PIERRE: It is conventional arms, that is to say non-nuclear arms or non-biological/chemical arms that kill. We haven't had, fortunately, a nuclear war, ever. We've had some but not much chemical and biological conflict. We've had about 125 wars of one type or another since the end of the Cold War—since the end of the Second World War and they are conventional arms that kill people.
PORTER: Andrew Pierre is the editor of a new book titled Cascade of Arms: Managing Conventional Weapons Proliferation. Dr. Pierre is a Senior Associate at the Carnegie Endowment for International Peace.
PIERRE: We are aware, very much so and properly so, of the dangers of the proliferation of weapons of mass destruction—nuclear, chemical, biological and so on. But in fact the arms that are proliferating the most are sophisticated aircraft like F-18's and Sukhoi-30 aircraft; are missiles to places like Iran and Pakistan. All types of weaponry, including light weapons in areas such as Central Africa. So that the world is becoming awash now with conventional arms in the same way that pistols are in some Western societies. But we haven't made much of an effort to control them. In other words, we put all our control efforts on nuclear weapons, which is important, but we haven't made the same kind of effort with regard to conventional arms. Of course it's not the arms that kill in themselves, it's the people who shoot, so there's a lot more to this story involving why arms are used and acquired and so on. But this is the neglected dimension of arms control today. And that is the reason that I have turned my attention to it.
PORTER: Who is supplying the majority of the world's conventional arms and who is buying?
PIERRE: Well, that's an important question because actually if one talks about relatively sophisticated arms—aircraft, naval vessels, submarines, missiles, and so on, really five countries manufacture and sell 85-90% of the world's military weaponry. And the United States is by far the leader. The Soviet Union was, but Russia is now ranked about 4th or 5th. Britain and France are 2nd and 3rd; China is up there. Actually, it's the three countries, Britain and France and the United States, that are by far the largest suppliers. The ranking varies a little bit from year to year but for the past ten years the United States has been at the top..
PORTER: And who's doing the most buying?
PIERRE: The largest area of acquisition of arms in the past decade has been the Persian Gulf and the Middle East, for obvious reasons, because of the tension in that part of the world. Also because a lot of the oil-producing countries have the weapons to buy the arms. And there's been a....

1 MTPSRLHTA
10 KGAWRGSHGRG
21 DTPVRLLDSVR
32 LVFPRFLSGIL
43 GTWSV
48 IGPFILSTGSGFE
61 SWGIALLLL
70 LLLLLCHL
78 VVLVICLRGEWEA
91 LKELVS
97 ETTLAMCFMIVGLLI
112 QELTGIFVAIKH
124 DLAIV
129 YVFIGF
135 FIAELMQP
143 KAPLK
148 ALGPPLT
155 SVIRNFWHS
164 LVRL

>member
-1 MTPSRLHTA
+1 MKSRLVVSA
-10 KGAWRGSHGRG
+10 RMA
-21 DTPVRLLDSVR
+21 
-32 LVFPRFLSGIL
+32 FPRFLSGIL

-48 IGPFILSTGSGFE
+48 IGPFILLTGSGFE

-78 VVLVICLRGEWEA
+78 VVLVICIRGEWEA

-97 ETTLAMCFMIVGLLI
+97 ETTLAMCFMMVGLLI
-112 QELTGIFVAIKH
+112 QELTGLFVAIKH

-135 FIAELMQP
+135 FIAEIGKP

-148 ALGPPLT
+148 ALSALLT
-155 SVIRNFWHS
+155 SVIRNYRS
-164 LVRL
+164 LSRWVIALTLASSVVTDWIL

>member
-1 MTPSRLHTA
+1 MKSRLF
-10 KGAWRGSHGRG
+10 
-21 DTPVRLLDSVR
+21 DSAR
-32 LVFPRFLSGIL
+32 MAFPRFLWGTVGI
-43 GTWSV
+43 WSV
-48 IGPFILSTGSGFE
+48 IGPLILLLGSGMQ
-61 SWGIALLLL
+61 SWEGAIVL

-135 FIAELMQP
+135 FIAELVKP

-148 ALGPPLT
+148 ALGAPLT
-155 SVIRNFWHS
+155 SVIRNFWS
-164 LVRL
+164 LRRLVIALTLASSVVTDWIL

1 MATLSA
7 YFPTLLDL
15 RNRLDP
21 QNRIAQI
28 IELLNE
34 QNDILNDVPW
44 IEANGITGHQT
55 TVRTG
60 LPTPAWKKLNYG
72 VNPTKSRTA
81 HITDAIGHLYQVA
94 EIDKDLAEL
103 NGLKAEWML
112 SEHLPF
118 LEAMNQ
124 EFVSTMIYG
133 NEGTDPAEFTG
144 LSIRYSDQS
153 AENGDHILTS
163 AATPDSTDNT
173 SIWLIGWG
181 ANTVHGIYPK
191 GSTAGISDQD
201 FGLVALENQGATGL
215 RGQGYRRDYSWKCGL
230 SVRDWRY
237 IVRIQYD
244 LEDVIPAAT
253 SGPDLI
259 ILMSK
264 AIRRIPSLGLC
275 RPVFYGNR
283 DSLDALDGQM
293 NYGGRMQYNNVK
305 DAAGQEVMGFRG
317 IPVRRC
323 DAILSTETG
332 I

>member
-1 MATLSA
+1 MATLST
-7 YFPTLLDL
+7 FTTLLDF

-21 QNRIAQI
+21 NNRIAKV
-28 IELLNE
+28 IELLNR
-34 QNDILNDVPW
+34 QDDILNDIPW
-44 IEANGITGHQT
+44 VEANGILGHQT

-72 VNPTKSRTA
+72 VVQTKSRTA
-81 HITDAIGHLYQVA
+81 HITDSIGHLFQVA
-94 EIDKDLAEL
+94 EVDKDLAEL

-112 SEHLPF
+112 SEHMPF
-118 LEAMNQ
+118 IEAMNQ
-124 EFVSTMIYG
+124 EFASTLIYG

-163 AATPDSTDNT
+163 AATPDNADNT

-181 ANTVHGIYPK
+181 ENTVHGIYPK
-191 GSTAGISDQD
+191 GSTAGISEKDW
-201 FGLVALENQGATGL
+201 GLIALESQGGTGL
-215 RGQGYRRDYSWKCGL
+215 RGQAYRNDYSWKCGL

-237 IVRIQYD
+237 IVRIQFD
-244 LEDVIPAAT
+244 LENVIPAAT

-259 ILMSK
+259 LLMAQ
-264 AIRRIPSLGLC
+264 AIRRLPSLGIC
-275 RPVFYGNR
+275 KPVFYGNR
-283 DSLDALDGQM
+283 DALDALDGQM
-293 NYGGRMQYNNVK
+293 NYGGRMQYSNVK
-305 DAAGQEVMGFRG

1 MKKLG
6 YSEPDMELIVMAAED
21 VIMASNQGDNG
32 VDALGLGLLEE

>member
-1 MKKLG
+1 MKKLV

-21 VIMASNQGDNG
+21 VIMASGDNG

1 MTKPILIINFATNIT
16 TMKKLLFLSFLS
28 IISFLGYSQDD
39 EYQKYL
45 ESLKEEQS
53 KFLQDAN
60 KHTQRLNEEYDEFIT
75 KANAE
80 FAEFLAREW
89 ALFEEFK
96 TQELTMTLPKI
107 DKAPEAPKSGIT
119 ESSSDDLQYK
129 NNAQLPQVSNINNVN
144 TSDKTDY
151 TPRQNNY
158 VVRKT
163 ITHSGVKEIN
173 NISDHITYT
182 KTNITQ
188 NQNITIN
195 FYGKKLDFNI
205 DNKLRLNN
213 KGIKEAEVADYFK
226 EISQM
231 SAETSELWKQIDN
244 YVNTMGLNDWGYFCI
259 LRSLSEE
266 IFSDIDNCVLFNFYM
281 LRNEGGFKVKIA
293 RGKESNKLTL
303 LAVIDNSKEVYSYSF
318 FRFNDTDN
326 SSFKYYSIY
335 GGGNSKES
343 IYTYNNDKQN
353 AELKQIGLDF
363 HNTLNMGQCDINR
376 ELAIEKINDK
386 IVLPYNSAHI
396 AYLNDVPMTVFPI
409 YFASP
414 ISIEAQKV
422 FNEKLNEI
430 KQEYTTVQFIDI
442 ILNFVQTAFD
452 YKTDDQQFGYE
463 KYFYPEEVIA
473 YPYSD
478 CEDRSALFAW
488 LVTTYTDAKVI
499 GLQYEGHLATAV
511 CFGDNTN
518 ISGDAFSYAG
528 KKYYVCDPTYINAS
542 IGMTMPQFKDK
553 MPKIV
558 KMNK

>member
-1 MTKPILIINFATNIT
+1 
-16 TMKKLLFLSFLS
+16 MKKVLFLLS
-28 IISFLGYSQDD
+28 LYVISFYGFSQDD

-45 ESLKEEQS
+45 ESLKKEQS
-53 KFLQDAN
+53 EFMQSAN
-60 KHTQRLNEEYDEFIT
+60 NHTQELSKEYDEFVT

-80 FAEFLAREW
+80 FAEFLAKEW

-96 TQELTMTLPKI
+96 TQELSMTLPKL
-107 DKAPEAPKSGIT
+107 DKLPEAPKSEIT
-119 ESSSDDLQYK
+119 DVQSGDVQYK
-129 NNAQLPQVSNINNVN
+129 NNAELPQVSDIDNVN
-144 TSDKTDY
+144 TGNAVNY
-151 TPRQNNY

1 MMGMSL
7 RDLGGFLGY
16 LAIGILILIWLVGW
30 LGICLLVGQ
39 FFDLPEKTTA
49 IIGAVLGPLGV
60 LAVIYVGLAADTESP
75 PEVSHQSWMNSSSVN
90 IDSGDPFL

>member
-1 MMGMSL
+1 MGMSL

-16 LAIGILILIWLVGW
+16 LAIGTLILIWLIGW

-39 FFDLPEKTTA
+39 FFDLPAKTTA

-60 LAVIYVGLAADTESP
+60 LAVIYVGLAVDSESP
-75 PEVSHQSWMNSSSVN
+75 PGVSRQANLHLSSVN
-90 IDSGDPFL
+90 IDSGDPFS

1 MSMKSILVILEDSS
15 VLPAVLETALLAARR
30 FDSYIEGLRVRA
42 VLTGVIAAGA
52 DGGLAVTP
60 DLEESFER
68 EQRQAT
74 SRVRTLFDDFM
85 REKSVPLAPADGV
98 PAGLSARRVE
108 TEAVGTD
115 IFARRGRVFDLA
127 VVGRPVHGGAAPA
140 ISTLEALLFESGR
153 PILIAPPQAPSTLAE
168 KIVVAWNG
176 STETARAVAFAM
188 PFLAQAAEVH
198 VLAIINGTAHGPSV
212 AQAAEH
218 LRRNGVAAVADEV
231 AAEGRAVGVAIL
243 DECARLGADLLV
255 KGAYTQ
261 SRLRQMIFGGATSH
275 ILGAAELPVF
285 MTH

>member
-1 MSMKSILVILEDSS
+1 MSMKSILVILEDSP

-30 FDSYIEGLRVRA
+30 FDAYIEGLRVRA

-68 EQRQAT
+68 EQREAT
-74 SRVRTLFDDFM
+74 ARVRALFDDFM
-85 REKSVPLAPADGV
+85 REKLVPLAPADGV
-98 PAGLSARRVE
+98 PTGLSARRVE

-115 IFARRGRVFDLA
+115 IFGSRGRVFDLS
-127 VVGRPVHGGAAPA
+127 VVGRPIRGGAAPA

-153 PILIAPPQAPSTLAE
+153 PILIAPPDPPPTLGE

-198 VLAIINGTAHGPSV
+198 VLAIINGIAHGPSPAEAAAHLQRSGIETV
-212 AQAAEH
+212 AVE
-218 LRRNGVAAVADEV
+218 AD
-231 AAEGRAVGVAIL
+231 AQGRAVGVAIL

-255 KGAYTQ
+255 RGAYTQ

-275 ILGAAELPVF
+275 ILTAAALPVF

PORTER: They have the money?
PIERRE: They have the money. Sorry. They have the money. And they have the rationale, that is to say a conflict or conflicts within the regions. And weaponry in the Persian Gulf or the Middle East has reached now the highest level of sophistication. That being said, there is another region, Asia and particularly Southeast Asia, and Northeast Asia also, which is rapidly coming to an equal par let's say, in terms of arms acquisitions with the Persian Gulf and Middle East. And I'm thinking of countries like South Korea, Taiwan, Malaysia, even more modestly, Indonesia, and so on. So the Asian
PORTER: Tell us about, just your theory, on what does this type of production and purchasing do to the economies of both the buyer and the seller?
PIERRE: Well, with respect to the seller, of course defense production is good for the economy. In the United States and in Western Europe the reality is that we built up, during the period of the Cold War, large military-industrial complexes, which we don't need on the same scale anymore because the French let's say or the British or the Germans or Italians, are buying fewer arms for their own armed forces. And even we are buying fewer number. We're notching up the technological caliber so they are expensive. But in fact in all the western industrialized societies that produce arms there's been a decrease in employment. And a decrease in total production. Therefore the pressure to produce arms, excuse me, for export, to export arms, has increased. In order to maintain unit costs and maintain production runs. Then one has to talk about the former Soviet Union—Russia—which had a large military-industrial complex, by far the largest in proportion to the rest of the country of any country, and which has seen a virtual collapse of its own domestic market of arms for sale to military forces, is having difficulty exporting arms and is having difficulty maintaining the viability of the force structure or even the viability of Russian armed forces. So that's a particularly difficult case and that's one of the reasons why the Russians are now tempted and sometimes pushing for arms sales to what we call rogue states—countries which we'd like to see have a few arms as possible. I'm thinking of places like Syria and North Korea and Libya and so on.